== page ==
Taking a wetsuit off, whether during a triathlon or after a training session, is something that can take a little practice. Wetsuits are designed to be very snug and keep you warm in the water. That snug fit isn’t always conducive to quick wetsuit removal during Transition 1, especially when you exit the water winded and perhaps with your energy waning. For those who haven’t done it often, a few pointers are in order before you create bad habits. While perhaps the best way to learn fast methods of wetsuit removal is by observing elite triathletes during a race, here are a few pointers that can help anyone remove their wetsuit with ease.
First, the process of easy wetsuit removal begins when you put the wetsuit on. Before a swim or a triathlon, be sure to use some body glide on key areas such as ankles to help the wetsuit slide off easier when the time comes to remove it. Also, be sure you pay attention to the placement of your zipper strap. I like to tuck mine in to the back of my wetsuit keeping a 5-6 inch loop sticking out for easy access. Allow enough time to put your wetsuit on carefully and with no major rush. When you rush, you do little things like get some fabric in the zipper, or forget about zipper strap placement, all things that will no doubt add time to the process of taking a wetsuit off later.
After you have completed your swim, the time comes for wetsuit removal. Reach back for your zipper strap, undo any Velcro covering it (if your wetsuit has it) and give the zipper strap a nice, firm pull downward. Pull it all the way down so the zipper can’t go any further. At this point, you should be able to pull your arm out of one sleeve while holding it with your other hand, and vice versa. This entire maneuver can be done while you are on the run, and will get your wetsuit stripped down to your waist.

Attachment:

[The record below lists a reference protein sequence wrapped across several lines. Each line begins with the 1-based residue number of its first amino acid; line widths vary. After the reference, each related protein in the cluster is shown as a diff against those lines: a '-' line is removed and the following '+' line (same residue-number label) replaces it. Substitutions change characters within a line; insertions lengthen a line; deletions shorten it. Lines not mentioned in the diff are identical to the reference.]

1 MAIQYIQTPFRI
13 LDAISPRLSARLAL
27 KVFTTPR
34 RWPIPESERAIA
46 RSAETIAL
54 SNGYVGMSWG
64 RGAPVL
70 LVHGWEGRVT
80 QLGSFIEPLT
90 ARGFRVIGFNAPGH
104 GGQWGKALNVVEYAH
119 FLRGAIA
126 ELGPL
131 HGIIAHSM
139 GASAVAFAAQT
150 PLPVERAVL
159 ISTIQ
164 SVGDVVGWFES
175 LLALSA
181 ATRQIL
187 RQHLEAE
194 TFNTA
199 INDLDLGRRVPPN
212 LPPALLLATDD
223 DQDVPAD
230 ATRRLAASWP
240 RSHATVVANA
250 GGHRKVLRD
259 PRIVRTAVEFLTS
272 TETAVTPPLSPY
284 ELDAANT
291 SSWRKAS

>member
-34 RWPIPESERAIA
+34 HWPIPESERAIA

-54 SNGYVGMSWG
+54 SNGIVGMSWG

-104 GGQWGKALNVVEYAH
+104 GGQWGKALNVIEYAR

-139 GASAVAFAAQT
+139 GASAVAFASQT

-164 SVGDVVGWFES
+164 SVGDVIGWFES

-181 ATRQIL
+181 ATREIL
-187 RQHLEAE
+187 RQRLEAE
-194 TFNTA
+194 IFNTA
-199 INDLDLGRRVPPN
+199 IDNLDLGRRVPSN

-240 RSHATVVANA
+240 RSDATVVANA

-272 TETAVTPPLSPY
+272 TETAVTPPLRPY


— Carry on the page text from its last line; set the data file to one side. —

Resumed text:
Once you are back to your transition area, you can finish the job. Pull the wetsuit down past your hips and roll each leg down as far as you can while standing. Sitting is OK as well but will add time to your transition. Firmly but quickly pulling each leg down should get the wetsuit to about your knees or high shins. At this stage, we recommend simply stepping on the wetsuit and pulling each leg off past your ankle, much like you might with tights or a long pair of socks. Be sure to then put your wetsuit out of your way or the way of other triathletes. Many racers have stories of coming back to their transition spot, only to find their biking or running gear soaked from a carelessly placed wetsuit.
With all of these steps, always take care to not have your fingernails dig in to the wetsuit and make sure there are no sharp rocks or twigs nearby. Wetsuits can be ripped easily. Higher-end wetsuits are unfortunately no more durable than entry-level ones, since they often have thinner neoprene in spots. The main thing to remember is that adding a few seconds to your T1, and slowing down, might save your wetsuit for years to come.
Finally, don’t forget to practice. Triathletes often view practice as something that only applies to swimming, biking and running. But practicing things like taking a wetsuit off can be real difference-maker in a competition when the difference between you and the person a spot ahead of you is only 5 or 10 seconds.